Twelve fires broke out near the Israeli city of Ashkelon on Wednesday, apparently caused by incendiary balloons launched from the Gaza Strip.
That would make Wednesday the seventh consecutive day that incendiary balloons have caused conflagrations near the border with the Strip.
The area’s regional council issued a statement that a balloon carrying an explosive device had been spotted and that firefighters had brought one fire under control and are working to put out two others.
Overnight Tuesday, the Israel Air Force struck targets in Gaza which it said belong to Hamas, in retaliation for incendiary balloons launched over the border on Tuesday.
In a statement, the army said it “views any terrorist activity aimed at Israeli territory with utmost seriousness and will continue to act whenever necessary against attempts to harm Israeli citizens.”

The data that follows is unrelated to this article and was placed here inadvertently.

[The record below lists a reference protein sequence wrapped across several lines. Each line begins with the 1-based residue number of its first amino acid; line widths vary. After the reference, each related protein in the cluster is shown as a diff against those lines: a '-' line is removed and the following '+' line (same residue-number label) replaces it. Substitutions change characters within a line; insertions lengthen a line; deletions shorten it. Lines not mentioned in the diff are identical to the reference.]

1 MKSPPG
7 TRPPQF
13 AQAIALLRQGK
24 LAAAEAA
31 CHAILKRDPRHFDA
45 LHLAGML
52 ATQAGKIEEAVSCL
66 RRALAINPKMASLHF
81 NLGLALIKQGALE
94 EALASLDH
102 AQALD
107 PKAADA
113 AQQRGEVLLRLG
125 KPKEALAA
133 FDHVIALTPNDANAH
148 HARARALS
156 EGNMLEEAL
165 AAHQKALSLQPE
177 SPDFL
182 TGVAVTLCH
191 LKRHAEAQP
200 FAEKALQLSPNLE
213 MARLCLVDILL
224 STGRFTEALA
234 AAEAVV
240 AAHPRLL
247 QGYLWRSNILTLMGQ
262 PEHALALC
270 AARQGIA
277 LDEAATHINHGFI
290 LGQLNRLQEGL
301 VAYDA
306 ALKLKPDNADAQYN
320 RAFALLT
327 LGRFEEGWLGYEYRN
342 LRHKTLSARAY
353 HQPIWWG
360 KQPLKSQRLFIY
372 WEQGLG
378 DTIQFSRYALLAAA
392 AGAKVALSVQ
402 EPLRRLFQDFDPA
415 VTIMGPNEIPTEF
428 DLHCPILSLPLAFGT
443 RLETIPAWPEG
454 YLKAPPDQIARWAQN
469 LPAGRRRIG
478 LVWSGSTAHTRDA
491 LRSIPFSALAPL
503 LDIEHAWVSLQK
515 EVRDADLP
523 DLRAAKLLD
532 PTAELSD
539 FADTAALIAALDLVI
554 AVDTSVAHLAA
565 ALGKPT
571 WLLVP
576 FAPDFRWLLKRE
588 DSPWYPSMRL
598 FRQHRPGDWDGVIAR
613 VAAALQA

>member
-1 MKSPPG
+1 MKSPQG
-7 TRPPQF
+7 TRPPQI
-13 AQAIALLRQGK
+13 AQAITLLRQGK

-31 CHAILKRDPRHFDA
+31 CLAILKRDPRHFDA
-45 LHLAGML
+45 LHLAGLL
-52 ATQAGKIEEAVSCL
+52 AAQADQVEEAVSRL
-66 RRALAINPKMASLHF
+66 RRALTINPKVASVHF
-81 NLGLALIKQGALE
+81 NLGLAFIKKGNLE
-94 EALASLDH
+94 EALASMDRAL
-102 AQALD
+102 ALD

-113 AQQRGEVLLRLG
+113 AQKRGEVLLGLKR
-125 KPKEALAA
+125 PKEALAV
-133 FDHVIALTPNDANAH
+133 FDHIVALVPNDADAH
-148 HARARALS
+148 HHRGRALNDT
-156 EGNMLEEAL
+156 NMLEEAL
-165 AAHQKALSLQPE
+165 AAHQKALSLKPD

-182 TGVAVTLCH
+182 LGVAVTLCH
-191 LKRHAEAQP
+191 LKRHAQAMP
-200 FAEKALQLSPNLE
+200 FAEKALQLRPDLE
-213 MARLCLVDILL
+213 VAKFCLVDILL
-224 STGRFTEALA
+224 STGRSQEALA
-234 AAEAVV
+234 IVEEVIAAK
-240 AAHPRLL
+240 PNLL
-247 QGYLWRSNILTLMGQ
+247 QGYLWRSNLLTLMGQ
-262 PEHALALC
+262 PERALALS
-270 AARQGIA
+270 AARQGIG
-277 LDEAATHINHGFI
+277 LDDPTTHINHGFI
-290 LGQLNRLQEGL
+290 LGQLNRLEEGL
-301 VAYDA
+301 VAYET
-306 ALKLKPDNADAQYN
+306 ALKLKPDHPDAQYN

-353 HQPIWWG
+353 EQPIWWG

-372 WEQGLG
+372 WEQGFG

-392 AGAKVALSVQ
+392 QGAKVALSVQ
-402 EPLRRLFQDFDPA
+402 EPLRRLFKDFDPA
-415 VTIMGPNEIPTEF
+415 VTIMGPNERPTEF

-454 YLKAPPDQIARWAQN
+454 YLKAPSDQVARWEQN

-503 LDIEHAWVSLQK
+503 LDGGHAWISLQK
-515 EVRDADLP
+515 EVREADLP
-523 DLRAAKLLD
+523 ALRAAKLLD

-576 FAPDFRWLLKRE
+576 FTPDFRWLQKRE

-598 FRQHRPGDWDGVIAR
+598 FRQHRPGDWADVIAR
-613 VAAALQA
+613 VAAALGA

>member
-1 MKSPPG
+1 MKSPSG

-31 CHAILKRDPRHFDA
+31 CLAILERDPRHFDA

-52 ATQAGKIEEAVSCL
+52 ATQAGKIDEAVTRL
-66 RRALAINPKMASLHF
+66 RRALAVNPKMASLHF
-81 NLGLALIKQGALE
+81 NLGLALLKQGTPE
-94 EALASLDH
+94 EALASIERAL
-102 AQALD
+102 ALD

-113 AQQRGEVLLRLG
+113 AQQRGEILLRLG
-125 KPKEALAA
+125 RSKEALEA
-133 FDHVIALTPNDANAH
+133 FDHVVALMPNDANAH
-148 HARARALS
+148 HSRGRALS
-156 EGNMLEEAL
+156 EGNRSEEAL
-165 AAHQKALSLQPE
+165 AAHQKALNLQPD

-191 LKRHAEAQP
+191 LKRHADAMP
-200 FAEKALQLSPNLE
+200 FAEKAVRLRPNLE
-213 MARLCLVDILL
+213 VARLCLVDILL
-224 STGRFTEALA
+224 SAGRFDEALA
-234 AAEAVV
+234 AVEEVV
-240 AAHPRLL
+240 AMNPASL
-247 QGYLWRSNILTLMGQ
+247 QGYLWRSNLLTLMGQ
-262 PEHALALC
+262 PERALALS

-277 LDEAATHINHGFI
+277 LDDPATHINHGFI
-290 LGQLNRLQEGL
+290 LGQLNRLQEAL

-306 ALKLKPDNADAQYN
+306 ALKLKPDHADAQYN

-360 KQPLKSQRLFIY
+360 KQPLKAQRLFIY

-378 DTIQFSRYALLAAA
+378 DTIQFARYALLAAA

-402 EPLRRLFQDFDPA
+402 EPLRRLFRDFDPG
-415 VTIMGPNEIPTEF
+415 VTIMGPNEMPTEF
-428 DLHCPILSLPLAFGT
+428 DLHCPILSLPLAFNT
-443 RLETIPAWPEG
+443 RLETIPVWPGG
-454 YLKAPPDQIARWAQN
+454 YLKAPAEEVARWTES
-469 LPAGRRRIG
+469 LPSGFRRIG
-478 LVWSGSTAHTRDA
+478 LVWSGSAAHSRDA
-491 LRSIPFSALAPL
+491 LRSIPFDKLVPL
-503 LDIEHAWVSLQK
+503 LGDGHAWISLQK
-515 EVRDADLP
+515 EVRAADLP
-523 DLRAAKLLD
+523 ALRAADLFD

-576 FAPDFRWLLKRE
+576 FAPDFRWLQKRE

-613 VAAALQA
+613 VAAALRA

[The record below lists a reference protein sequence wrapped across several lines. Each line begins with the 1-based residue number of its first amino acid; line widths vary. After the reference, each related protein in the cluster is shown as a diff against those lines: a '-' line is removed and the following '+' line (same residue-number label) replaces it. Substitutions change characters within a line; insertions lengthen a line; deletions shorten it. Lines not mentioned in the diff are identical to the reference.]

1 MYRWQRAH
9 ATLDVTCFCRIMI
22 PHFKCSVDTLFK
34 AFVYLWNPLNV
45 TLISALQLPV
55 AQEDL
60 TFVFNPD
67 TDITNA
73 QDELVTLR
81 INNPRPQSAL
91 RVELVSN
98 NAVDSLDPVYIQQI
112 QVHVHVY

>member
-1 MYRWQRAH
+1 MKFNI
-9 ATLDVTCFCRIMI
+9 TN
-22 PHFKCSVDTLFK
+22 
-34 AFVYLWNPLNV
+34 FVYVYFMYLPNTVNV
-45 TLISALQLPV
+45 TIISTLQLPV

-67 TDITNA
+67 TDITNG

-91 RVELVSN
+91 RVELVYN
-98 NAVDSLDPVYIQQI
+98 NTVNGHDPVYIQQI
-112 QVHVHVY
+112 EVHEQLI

In response to attack, Hamas spokesman Fawzi Barhoum said “The continuing escalation on the part of Israel in the Gaza Strip and the strikes on Hamas sites proves that Israel is continuing its aggression and its crimes, which will not subdue the Palestinian people.”
On Tuesday morning, Israeli fire and rescue services said they had brought roughly 60 fires under control in areas of Israel near the Gaza Strip. The fires caused no injuries, but the firefighting service said property was damaged.
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The Israel Nature and Parks Authority reported 20 separate fire outbreaks in the Bitronot Be’eri nature reserve in the area, which burned 700 dunums (175 acres) of land.
Israeli defense officials are reportedly taking the recent wave of incendiary balloons from the Gaza Strip into Israel seriously, but are attempting to avoid an overly harsh response against Hamas and a further escalation.
At this stage, officials are choosing mediation efforts undertaken by Qatar and other countries to restore calm. They are nevertheless mindful that the fires undermine the sense of security for the area’s residents and that the army may be forced to step up its response if balloons continue to be launched.